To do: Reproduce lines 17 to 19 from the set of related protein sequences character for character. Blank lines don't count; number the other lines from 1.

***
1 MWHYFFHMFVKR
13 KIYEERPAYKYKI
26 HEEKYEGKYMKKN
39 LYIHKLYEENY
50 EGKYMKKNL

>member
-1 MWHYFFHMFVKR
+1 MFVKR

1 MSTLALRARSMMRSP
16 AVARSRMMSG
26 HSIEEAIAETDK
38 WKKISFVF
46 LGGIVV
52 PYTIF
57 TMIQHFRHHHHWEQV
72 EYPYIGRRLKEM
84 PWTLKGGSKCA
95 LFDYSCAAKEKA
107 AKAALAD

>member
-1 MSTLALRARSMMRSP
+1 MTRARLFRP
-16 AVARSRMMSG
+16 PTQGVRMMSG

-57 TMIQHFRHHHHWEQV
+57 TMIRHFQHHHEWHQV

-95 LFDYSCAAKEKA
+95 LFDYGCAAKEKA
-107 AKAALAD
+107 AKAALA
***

84 PWTLKGGSKCA
95 LFDYSCAAKEKA
107 AKAALAD